A clear picture forms quickly in my mind when I think about the people who have pastored me. Their names are not famous or associated with many earth-shaking accomplishments, but for me they are heroes and giants. Their willingness to investment in me distinguished me as valuable and set me on a path toward fruitful ministry., At a season in my life when I could have gone a dozen different directions, their influence helped gather my thoughts and concentrate my focus on a greater vision of God’s work in my life. Their love of Christ was never more real than in the way they loved me. I owe so much to those men who were willing to do the difficult work of a shepherd.
Since my days in the company of these men, I’m compelled by a desire to continue the work they began in me and carry it through into the lives of others. I’ve learned to see myself as more than a song and worship leader who gets the music together, but a pastor to those who I’ve been given to lead, a servant to the people who God places in my life, and a model who gives the same grace that has been given to me. There is no more important work than loving people and there is no leader with any lasting success that does not learn that lesson often. These are some directives that were modeled for me as I was led well and loved well by godly mentors.
I heard once that the famous children’s television star, Mr. Rogers, always carried a card in his pocket that read: “You can learn to love anybody once you know their story.” I believe that is a great place to start with the people you pastor. Get to know them. Not just their ability and what they do on the team, but as much as possible know them—their history, what kind of family they came from, what their background with church is, how they came to know the gospel and the love of Jesus. Knowing the people you’re working with is vital to the success of a team because it enables leaders to motivate by design, not guesswork. Know your people, and you’ll lead them better. Make it a point to know their story, and they’ll know you love them too.
My mentors have always been folks who, in spite of their busy lives, had time for me. They gave me access by letting me in on their lives and work. I drew great insight from watching my mentors walk out their struggles with dignity and hard earned wisdom. The people we pastor don’t need an untouchable hero. They need a leader who can relate to them. Giving people access to your time and life will make you relatable. I’ll trade 10 sermons for 10 minutes to watch a great leader handle a conflict or have a difficult conversation. That kind of access is empowering to people you’re mentoring and nothing prepares you for life like watching somebody live it well.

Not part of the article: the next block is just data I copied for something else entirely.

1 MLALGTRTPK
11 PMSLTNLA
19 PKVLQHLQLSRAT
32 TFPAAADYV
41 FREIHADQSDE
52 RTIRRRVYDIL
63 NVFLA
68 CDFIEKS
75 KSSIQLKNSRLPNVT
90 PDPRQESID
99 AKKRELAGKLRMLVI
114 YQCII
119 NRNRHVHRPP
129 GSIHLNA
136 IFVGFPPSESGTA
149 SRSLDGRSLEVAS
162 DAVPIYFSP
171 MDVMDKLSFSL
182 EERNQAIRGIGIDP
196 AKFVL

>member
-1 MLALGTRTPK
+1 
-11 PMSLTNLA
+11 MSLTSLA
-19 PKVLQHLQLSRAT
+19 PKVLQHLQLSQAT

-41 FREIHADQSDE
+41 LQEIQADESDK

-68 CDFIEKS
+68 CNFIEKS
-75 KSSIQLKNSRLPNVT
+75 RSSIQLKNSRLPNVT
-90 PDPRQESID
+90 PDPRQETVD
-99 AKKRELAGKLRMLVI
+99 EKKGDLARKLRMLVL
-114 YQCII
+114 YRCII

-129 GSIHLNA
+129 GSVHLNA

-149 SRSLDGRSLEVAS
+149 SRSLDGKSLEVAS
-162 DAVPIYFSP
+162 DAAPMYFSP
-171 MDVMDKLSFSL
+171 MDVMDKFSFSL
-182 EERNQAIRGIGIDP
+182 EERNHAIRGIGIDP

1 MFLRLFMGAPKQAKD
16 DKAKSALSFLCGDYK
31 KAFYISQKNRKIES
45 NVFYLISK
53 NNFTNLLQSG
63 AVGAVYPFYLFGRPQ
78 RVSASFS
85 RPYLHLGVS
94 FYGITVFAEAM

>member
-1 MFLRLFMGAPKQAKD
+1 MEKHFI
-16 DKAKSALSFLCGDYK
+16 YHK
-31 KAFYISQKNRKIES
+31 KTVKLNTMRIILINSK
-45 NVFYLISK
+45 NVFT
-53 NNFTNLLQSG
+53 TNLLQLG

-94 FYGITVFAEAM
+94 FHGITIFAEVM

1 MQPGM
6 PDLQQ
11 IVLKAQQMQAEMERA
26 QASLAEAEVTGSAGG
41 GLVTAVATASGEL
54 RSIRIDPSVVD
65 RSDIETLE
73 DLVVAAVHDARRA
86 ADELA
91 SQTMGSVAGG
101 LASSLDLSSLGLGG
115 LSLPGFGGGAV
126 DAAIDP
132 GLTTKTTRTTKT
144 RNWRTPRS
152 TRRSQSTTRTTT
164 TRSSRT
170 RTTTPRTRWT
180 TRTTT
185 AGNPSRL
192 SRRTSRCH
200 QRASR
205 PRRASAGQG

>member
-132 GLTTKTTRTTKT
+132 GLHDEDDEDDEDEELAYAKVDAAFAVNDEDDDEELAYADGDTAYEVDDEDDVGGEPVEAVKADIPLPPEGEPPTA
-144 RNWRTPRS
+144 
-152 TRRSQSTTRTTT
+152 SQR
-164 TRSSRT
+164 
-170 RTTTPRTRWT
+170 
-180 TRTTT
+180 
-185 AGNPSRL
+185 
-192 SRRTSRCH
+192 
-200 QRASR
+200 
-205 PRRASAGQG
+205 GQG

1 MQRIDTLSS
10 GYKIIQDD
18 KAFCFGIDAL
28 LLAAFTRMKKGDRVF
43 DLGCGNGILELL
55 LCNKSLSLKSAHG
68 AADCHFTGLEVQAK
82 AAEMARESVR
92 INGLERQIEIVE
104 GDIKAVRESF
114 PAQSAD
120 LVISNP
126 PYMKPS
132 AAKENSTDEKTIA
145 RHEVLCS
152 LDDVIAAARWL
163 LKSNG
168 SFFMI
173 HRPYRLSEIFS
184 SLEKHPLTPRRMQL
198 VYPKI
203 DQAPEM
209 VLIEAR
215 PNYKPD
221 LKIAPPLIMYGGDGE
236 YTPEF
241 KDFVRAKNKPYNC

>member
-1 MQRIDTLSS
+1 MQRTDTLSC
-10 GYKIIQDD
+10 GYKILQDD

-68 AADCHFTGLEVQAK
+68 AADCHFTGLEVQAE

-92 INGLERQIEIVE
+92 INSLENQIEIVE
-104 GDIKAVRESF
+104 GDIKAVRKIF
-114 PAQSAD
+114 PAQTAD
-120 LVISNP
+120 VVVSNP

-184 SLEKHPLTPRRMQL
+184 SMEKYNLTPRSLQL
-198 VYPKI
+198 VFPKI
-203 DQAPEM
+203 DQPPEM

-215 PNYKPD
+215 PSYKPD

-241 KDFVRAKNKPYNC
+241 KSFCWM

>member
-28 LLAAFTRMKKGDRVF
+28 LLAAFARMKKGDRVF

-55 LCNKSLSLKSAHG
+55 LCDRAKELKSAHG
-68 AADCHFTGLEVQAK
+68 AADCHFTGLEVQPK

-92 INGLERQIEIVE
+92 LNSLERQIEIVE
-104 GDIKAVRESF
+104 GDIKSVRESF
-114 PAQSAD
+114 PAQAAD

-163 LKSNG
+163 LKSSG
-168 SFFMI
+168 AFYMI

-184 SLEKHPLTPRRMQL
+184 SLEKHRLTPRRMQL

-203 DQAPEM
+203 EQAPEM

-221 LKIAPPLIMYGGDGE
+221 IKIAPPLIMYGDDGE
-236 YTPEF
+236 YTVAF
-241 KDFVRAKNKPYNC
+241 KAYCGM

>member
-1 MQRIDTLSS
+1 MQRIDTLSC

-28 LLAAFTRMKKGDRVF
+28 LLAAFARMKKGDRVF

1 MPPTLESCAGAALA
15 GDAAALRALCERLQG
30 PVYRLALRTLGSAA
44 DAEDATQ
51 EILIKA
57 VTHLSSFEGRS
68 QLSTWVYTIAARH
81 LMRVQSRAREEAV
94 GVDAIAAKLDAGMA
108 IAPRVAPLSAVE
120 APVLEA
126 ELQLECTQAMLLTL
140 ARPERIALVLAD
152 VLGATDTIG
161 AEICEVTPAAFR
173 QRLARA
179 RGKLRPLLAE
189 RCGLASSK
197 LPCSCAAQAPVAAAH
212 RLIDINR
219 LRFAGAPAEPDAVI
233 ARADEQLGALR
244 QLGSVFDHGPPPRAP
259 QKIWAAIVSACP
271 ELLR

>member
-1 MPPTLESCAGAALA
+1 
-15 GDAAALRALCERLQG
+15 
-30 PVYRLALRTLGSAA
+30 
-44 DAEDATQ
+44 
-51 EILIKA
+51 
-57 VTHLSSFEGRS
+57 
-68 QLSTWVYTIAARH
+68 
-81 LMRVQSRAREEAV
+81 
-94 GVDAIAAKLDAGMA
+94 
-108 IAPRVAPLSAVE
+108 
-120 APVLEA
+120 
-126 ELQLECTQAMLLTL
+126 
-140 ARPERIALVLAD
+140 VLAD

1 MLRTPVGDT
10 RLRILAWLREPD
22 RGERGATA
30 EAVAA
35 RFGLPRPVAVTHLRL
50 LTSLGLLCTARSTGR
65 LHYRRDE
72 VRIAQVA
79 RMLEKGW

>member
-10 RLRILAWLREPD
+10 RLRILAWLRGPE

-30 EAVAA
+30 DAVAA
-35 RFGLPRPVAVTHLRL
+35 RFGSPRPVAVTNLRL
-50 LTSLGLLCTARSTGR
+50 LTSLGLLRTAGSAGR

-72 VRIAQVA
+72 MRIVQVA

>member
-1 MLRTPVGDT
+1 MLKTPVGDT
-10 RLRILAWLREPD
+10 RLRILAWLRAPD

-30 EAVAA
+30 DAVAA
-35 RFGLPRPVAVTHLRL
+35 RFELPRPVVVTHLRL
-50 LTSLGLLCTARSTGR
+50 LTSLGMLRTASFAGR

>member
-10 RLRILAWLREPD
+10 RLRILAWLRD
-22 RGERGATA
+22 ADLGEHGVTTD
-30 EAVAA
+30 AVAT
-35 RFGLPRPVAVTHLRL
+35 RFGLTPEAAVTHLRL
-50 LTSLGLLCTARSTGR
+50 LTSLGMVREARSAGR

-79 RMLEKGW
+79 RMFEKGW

The better you know somebody personally, the more enabled you are to speak instruction and reproof into their life. Having a difficult conversation or asking for personal improvements are easiest when they’re reinforced by an intentional and earned relationship. It’s easy to hear a difficult word from someone who has made the effort to know you for who you are—not what you do. Don’t be afraid to speak the truth in love to the people you lead. The best people on my teams are the ones who I’ve had the honor of challenging to another level. Calling somebody out is a risk, but the risk is almost always worth taking. Never enable an ego at the cost of the team—it’s never fruitful and both the person and the team suffer. Create a culture of artistic progress and call for it from your people. If you don’t, you forfeit the right to expect anything better from them and you enable mediocrity and unfaithfulness.
A wise pastor once told me: “If you want to have influence in a person’s life, pray for them.” The first place a leader should launch from is their knees. Influence is hard to come by, especially godly influence. Getting to know someone by praying for them invokes the supernatural mystery of the Holy Spirit and what a welcome presence He is when we lead and love well. Where better to take the spiritual pulse of your people than by calling out their name in prayer. There is a person in my life who calls me from time to time to say that they’re praying for me and then they offer specific thoughts on what God led them to pray on my behalf. It’s always the most refreshing (and accurate) insight for me. Consequently, I’d follow that person to the ends of the earth if they needed me. I’m loyal to them because they’ve proven that they want God’s best for me and loved me enough to pray about it.
Mentoring and pastoring people is not easy work, but it’s an honor that gets its luster with time, and it’s loving people in the process that is the model of Christ. Love first. Lead well.